© SEP TEMBER 2013, ASSOCIATION OF CORPORATE COUNSEL 9
In 2010, Bank of America began its legal
value journey with the creation of the Liti-
gation Roundtable, tapping Marcy Hingst
and hiring Lani Quarmby, both experi-
enced litigators, to oversee outside counsel
management. In the two-plus years since,
that journey has continued toward con-
vergence across multiple lines of business,
resulting in close coordination with external
legal service providers, increased efficiencies
and cost savings for the company.
Quarmby credits the innovative leadership of General Counsel Gary Lynch and Director of Litigation Jana Litsey for the
success of the Roundtable, an innovative partnering and convergence model focused on reducing legal costs while delivering
high-quality legal product. Bank of America selected member
firms that had a shared understanding of the company’s goals
and its desire for collaboration, teamwork, open communication
and best practices.
“We reduced the number of external firms we worked with
from around 700 to 30,” Quarmby explains. “The Litigation
Roundtable comprises Bank of America’s go-to firms for all
Regular evaluations assess law firm performance and efficien-
cies. Tracking and reporting are essential for transparency and
vendor management. The department tracks and compiles such
data as law firm spend, hours billed, number of matters, resolu-
tion cycle time, cost per case, budget to actual, savings, volume
discounts, discovery and expert spend, and diversity metrics.
These metrics, along with several others, align with the bank’s
comprehensive vendor management program, including manage-
ment of the bank’s external counsel and third-party vendors.
Member firms are encouraged to work together and share information; this leads to greater efficiency, according to Quarmby. Bank of America conducts an annual Litigation Roundtable
Summit for all 30 of the firms and in-house litigators, providing
an in-person opportunity for interaction and collaboration
between Roundtable firms. “The Summit is an opportunity to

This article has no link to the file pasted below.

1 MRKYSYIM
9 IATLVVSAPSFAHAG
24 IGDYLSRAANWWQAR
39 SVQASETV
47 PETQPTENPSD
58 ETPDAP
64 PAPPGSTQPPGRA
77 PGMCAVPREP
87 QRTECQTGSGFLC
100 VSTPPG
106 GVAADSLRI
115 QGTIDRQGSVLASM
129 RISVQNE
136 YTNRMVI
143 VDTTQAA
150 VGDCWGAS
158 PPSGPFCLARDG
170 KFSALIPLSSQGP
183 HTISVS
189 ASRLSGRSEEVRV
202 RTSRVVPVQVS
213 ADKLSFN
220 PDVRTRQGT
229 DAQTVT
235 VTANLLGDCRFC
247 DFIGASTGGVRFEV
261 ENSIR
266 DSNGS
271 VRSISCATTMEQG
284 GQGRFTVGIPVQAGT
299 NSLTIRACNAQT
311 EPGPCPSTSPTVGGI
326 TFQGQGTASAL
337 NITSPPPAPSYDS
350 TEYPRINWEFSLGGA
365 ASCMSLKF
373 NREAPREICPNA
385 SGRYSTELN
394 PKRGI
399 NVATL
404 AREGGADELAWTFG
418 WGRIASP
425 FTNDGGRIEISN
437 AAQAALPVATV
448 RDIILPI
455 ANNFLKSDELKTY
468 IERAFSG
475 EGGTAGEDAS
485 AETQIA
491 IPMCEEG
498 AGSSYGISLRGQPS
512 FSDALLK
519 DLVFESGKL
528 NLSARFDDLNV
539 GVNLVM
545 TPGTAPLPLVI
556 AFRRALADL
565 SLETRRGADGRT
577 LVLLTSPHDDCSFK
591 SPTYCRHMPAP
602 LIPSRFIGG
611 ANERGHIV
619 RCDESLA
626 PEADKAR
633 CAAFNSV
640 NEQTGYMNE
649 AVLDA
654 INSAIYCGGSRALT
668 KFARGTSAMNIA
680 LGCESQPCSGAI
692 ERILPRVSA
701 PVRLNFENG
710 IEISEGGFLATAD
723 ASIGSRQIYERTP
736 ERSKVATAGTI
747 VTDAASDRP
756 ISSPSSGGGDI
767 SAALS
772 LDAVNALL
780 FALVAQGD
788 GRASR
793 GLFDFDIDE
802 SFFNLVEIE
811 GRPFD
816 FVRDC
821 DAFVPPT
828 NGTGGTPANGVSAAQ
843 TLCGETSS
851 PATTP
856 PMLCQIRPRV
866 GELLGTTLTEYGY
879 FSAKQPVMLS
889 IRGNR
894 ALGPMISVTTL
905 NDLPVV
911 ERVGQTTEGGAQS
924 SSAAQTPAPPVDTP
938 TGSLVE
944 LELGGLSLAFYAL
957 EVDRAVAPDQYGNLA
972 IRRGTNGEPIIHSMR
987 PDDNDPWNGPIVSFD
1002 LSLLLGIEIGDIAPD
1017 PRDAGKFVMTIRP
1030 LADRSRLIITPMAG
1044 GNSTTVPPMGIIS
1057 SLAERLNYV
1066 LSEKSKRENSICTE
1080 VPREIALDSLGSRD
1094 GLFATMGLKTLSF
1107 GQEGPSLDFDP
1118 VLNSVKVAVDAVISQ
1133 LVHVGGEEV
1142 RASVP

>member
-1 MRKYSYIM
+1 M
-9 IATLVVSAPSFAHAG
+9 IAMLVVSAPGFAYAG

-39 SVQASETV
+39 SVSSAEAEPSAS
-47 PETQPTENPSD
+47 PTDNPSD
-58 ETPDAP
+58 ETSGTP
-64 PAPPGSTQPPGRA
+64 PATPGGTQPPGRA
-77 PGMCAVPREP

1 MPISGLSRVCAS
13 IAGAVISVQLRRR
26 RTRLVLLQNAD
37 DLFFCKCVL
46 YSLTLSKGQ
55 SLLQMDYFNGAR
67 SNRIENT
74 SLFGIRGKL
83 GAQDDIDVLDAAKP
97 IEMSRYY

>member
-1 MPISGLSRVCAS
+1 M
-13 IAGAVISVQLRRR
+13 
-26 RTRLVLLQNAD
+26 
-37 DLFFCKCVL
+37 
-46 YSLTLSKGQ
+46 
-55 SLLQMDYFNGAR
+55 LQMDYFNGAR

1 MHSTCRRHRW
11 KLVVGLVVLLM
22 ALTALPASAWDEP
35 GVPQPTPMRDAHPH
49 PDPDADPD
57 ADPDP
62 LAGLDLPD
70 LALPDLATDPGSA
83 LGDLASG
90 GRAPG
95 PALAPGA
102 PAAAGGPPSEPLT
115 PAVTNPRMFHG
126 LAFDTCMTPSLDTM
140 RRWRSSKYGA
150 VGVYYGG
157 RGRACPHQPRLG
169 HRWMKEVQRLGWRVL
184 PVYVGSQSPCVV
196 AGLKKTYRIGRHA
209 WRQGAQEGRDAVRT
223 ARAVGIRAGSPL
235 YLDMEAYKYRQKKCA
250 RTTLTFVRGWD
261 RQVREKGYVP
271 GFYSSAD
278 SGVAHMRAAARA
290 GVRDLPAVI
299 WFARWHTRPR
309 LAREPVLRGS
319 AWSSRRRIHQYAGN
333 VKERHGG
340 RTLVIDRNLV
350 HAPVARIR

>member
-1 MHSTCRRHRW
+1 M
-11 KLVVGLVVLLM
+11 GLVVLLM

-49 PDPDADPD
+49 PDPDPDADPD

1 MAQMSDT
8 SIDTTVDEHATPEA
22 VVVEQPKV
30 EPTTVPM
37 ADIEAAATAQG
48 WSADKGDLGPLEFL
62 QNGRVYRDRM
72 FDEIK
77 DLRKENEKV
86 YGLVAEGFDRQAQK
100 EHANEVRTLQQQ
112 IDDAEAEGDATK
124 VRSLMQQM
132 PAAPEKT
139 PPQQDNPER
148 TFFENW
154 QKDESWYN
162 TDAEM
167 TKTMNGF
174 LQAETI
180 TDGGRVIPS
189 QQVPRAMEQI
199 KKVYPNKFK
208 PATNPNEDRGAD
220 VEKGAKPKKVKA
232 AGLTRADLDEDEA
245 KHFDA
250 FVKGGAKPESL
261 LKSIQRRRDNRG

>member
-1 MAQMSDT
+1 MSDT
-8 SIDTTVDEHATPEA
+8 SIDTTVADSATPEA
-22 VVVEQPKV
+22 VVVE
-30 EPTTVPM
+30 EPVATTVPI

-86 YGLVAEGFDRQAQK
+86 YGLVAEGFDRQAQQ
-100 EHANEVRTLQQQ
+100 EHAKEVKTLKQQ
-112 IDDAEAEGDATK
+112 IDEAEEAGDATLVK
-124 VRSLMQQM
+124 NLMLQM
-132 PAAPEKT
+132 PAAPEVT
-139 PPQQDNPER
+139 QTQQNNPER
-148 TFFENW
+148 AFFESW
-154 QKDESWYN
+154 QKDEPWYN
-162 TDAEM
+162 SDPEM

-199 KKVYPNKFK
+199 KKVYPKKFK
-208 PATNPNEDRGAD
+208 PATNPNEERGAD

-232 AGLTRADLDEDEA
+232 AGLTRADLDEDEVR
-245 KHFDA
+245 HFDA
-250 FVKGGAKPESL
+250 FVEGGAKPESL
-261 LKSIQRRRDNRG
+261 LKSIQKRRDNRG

share best practices, subject matter expertise, coming litigation
trends, and other effective case management skills and objectives,” she says.
Quarmby cites Bank of America’s Enterprise Litigation Team
(ELT) as one of the Roundtable innovations. The ELT is a
team of in-house counsel and 13 firms selected based on subject
matter expertise and geographic reach; they handle all of BoA’s
high-volume, single-plaintiff litigation (mortgage and consum-er-related claims) on a fixed-fee basis.
“This approach has improved resolution cycle times and
decreased settlement amounts,” she says. “It avoids duplication
of effort and allows the firms to become experts in their areas.”
The ELT now handles 67 percent of BoA litigation matters.
“Know your spend,” is a favorite mantra of Lynch’s. To add
controls and accountability, the in-house legal department
instituted three other innovations: a detailed budget template,
a commitment to the use of fixed fees and the creation of a civil
litigation project management support team for discovery.
All litigation matters with more than $250,000 of anticipated annual spend require a detailed budget template.
Budgets are developed based on phases and sub-phases of a
case by timekeeper, but are not limited to outside counsel
spend; they must include an estimate of all expenses and fees,
including third-party vendors and experts. “We look at firms’
staffing models for an appropriate mix of partners and associates, provide training, and ask the firms for detailed expectations,” Quarmby says. “The Roundtable firms really work
with us as partners.” The budgeting process is the starting
point for fixed-fee negotiations and a commitment from the
law firms to control spend.
The template approach has brought greatly increased predictability to Bank of America’s legal budget. In fact, 2012 spend
was within 1 percent of forecast. The approach is being broadened to include other lines of business across the company.
“We obviously have not been immune to the critical legal issues that have confronted the global financial services industry,”
says Lynch. “We require the highest-quality legal work, but that
can be delivered even while financial efficiencies are realized.
Pursuing each without sacrificing the other has been our focus.”
In 2012, Bank of America decreased its legal expenditures
by more than 10 percent over 2011; more than 80 percent of
litigation matters are now on alternative arrangements.
“Although we’re pleased, we’re not satisfied,” Lynch says. We
remain fully committed to seeking additional means of managing expenses while providing superior legal services.” vc
Bank of America
Litigation Roundtable: On Budget, and On Top of All Costs
FROM THE JUDGES
“This example evidences a commitment to pursue
the journey toward a more effective internal
legal department and relationship with external
counsel. It also demonstrates the extent to which
having external firms understand the need to
partner for common clients is valuable and creates
efficiencies for the firms and their clients.”
“Strong, robust, across-the-board
outside counsel management.”